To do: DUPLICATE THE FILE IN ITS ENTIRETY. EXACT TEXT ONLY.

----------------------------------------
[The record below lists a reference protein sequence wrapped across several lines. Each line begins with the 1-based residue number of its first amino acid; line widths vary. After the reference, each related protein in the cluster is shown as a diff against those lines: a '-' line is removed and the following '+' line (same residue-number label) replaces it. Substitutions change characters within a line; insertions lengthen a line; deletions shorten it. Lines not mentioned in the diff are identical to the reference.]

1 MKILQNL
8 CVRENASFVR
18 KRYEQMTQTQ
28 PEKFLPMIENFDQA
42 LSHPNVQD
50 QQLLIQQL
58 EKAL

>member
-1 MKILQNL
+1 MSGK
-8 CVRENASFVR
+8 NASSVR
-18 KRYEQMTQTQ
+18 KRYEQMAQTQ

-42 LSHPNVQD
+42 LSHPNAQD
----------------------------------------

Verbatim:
[The record below lists a reference protein sequence wrapped across several lines. Each line begins with the 1-based residue number of its first amino acid; line widths vary. After the reference, each related protein in the cluster is shown as a diff against those lines: a '-' line is removed and the following '+' line (same residue-number label) replaces it. Substitutions change characters within a line; insertions lengthen a line; deletions shorten it. Lines not mentioned in the diff are identical to the reference.]

1 MKILQNL
8 CVRENASFVR
18 KRYEQMTQTQ
28 PEKFLPMIENFDQA
42 LSHPNVQD
50 QQLLIQQL
58 EKAL

>member
-1 MKILQNL
+1 MSGK
-8 CVRENASFVR
+8 NASSVR
-18 KRYEQMTQTQ
+18 KRYEQMAQTQ

-42 LSHPNVQD
+42 LSHPNAQD